There’s A Tombstone At My Mother’s Gravesite That The Police Should Seriously Look Into

Unsplash / Greg Ortega
Unsplash / Greg Ortega

Okay, full disclosure here, graveyards have always spooked me out. My father died when I was a baby and I barely remember him, so I never visited his burial plot. Not on Christmas. Not on Easter. Not on his birthday. Never.

Until my mother, my mama, my best friend in the universe, ended up in a coffin a few inches away from him.

Now I sit beside her grave during my lunch break every damn day. It freaked me out at first, but I got used to it. It even started to feel normal. Like I was where I was meant to be.

But then something unexplainable happened. Something that scared the shit out of me.

It started like it always did. With me walking up to my mother’s tombstone and making some random, trying-and-failing-to-be-funny comment in case her angel was listening.

This time, it was, “Hey, ma, how are you? How are your friends?” I glanced at the tombstones flanking hers to read the inscriptions. “How are… Susan and Haley? Good? Yeah? That’s good.”

I talked to her like she was next to me, pausing to give her sufficient time to answer. We chatted about my boyfriend, Pierre. My job at the art studio. My dog. My anxiety. My lunch. Everything. Nothing.

And that was the last normal day I shared with her.

The next day, a Tuesday, I started our conversation with the same question. “Hey ma, how are you? How’s Susan and Haley?”

But when I glanced at the neighboring tombstone, it didn’t say Haley. It said Heather.

That could have been my mistake. I could have read it wrong the other day. Remembered it wrong today. So I went back to talking to my mother, telling her how I had a ham sandwich in my bag instead of turkey and how I wondered when my boyfriend would finally propose and how I trusted him to pick out a ring that I wouldn’t have to pretend to like.

On Wednesday, when I asked my mother about her ghost friends, the name on the tombstone beside her said Ashley.

Now there was no way in hell it had originally said that. No way. It was an H name. Heather. Haley. Holly. Fucking Halsey. But definitely not Ashley.

I scooted away from my mother’s stone and leaned toward Ashley, pushing back the weeds that had blanketed the bottom of it.

When I cleared them all away, I could read the rest of the inscription.

Ashley Sanderson
Loving daughter, niece, cousin.
January 2 1994 – February 5 2017

February 5th? I double checked my phone to make sure I wasn’t going crazy and — yup — that was today’s date.

I had a million questions, so I turned to the only one I thought could answer them. Google. I pulled up the browser on my phone and searched for the woman’s obituary. Nothing.

But I kept checking throughout the day. And about four hours later, it came up. She had died in a car crash. Hit by a drunk driver. Around the same time I had seen her tombstone.

From then on, whenever I visited my mother, I would check the stone next to her to read the name. Always new. Always accurate.

Now, I’m not a monster. I tried to help. Once, I scraped the date off with a pocketknife, thinking it might reset fate. Once, I called the police to offer them an anonymous tip. Once, I tried to track the person down to protect them myself.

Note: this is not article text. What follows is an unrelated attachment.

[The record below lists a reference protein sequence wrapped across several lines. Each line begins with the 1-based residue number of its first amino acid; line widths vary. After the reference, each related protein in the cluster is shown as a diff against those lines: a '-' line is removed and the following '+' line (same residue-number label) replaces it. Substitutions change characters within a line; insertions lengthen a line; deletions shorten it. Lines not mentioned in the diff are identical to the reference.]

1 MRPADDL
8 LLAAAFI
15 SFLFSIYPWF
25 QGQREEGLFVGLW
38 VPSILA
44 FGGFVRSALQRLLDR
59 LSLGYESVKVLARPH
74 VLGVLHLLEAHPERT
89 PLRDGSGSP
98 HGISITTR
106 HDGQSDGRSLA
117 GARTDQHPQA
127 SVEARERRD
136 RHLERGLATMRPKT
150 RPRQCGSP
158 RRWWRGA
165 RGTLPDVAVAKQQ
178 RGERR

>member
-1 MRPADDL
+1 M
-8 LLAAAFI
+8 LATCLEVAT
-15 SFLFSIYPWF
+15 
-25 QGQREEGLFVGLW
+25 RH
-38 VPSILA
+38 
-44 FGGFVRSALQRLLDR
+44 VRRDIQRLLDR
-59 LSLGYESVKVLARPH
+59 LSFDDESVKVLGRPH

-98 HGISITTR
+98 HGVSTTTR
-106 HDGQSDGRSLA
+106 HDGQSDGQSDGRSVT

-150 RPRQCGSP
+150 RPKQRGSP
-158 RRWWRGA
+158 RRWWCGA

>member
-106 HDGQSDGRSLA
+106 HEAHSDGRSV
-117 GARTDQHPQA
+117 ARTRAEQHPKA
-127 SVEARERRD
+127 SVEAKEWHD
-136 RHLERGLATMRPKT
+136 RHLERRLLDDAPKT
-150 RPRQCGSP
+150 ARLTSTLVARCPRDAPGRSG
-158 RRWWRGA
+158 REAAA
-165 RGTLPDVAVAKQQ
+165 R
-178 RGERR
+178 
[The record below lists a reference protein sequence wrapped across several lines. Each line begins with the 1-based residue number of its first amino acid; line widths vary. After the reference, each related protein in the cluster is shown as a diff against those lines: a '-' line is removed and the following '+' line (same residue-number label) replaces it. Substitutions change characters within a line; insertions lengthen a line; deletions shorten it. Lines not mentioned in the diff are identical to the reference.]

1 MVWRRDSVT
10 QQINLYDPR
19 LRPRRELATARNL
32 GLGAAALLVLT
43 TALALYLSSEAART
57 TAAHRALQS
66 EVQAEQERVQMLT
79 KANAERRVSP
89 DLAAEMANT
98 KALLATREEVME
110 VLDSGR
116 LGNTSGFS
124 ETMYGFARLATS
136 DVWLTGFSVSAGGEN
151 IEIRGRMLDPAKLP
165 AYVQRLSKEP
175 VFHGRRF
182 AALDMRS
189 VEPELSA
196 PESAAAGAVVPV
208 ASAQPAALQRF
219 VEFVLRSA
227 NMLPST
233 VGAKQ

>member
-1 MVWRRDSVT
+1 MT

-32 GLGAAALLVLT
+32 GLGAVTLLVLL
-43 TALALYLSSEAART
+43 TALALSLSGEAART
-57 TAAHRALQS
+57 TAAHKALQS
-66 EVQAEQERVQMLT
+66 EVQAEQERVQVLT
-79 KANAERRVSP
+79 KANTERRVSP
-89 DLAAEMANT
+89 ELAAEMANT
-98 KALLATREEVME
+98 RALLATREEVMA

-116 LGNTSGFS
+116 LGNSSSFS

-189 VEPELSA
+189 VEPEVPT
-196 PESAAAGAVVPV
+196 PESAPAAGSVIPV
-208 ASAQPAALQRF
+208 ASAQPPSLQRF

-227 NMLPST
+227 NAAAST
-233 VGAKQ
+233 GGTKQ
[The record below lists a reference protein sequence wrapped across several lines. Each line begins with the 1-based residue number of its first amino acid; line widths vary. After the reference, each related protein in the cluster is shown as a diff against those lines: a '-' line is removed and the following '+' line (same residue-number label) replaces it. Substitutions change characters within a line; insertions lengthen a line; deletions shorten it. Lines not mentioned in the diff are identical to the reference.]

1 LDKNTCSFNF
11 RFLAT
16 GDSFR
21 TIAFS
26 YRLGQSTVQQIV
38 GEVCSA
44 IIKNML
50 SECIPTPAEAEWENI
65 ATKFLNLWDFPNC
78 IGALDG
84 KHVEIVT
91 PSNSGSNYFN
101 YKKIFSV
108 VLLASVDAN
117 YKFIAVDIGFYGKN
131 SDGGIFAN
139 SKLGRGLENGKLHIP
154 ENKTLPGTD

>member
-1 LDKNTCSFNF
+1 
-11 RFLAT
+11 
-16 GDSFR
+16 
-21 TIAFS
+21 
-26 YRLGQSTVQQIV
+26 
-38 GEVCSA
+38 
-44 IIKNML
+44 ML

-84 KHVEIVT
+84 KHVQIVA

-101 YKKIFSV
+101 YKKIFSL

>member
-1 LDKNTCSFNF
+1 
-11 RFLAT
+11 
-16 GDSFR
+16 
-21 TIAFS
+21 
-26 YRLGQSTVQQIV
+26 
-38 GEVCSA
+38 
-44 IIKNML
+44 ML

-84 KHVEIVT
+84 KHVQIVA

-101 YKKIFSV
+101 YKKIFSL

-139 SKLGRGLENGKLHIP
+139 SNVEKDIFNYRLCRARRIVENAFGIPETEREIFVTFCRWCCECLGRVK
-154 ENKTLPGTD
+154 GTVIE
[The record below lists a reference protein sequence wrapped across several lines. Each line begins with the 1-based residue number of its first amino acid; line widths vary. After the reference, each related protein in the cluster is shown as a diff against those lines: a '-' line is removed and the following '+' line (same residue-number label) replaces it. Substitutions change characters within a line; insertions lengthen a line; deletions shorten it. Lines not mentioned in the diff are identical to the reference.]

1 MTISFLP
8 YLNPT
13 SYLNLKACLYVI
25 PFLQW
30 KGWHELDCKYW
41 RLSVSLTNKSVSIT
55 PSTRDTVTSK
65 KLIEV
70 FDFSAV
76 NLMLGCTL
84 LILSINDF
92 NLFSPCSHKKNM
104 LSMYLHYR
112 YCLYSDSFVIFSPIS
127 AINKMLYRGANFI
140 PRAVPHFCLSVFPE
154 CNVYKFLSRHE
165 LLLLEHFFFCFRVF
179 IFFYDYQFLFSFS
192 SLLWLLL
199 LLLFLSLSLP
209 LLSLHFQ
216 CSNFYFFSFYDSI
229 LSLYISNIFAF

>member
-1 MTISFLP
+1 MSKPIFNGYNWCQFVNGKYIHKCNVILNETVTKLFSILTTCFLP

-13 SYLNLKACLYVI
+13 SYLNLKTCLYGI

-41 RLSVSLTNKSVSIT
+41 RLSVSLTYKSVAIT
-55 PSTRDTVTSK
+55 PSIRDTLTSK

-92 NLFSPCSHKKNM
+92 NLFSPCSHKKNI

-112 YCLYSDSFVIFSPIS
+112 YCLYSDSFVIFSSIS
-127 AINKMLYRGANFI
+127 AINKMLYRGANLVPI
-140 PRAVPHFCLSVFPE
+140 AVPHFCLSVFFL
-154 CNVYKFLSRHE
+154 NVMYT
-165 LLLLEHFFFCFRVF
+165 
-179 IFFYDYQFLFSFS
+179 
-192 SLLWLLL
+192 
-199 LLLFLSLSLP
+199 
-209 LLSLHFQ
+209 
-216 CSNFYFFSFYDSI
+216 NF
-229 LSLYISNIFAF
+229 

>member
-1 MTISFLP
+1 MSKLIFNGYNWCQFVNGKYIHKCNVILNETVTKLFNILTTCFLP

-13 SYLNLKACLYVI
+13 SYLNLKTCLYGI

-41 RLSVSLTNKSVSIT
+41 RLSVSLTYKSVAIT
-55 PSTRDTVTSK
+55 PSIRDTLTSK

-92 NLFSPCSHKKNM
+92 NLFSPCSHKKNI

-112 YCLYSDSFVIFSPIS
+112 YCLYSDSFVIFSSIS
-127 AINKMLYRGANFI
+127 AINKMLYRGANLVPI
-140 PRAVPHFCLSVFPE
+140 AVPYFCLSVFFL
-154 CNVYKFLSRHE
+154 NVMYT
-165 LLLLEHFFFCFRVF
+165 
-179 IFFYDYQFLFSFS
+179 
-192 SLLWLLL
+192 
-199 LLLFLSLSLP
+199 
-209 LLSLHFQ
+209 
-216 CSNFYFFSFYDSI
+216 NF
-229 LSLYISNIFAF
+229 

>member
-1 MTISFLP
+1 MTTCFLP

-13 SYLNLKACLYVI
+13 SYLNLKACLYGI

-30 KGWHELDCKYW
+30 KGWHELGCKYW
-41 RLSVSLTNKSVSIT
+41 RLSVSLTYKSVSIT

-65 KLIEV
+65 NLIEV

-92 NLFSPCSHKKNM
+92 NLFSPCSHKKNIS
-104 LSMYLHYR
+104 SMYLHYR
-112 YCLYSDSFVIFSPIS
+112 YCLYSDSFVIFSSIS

Nothing worked.

I could’ve taken an extra step and told the authorities the full story, but what if some type of horror movie magic had hit me and the stone was something only I could see? What if they threw me in a psych ward?

I didn’t want to risk my life for someone else’s. So I stayed quiet. But I still checked the stone every single day.

And — either because of karma or destiny or just some random seizure — it eventually read: Pierre Moreau.

My boyfriend’s name.

My future fiancé’s name.

My soulmate’s name.

I ripped the phone from my bag and tried calling him. No answer. Tried texting. Nothing.

I was about to sprint for my car, to figure out the fastest way to get home to him, but then there he was. Walking toward me. Smiling wide. There were blood stains on his ears and chin, but other than that, he looked intact.

“Oh thank God,” I said, wrapping my arms around him and resting my hands in his hair.

He held me close. “I missed you.”

A few seconds (or minutes?) ticked by. We kept holding tighter. Afraid to let go.

And then he asked, “Are you ready?”

My head was still on his shoulder, but his voice sounded shaky, like he was about to cry.

“Ready for what?”

He pulled away, eyebrows furrowed, head tilted. Then he nodded, like he had an epiphany, like he had realized something important. “Come here, baby. I guess some people don’t realize as quick as me.”

He grabbed my hand and led me past rows of buried bodies, toward a stone shaped like a cross. Toward a stone that said my first and last name.

Was this another one? Another one that predicted the future? Were we meant to die together? On the same day?

I bent down, letting the dirt stain my knees, and read the rest of it.

Loving daughter and sister. She will be missed.
April 15 1993 – August 17 2015

“I don’t understand,” I said. “2015. That’s two years ago.”

He nodded. “Feels like longer. Like I said, I missed you. I can’t believe you’ve been waiting this whole time.”

Before I could spit out another question, he patted his chest, right over his heart. At first I thought it was a symbol of affection, but then I understood. I reached for my own chest. Felt around. Found the bullet hole.

And remembered — the night I got shot. The night someone broke into our apartment and pulled the trigger twice. Once into Pierre’s shoulder and once into my heart. He lived through it. I wasn’t as lucky.

“It’s okay. I’m here now,” he said. “You’re not alone anymore. We’re together. Like your mom and dad. We can go where they are. We can go together.”

His lips touched mine, cold and soft and salty. And then we were gone. TC mark

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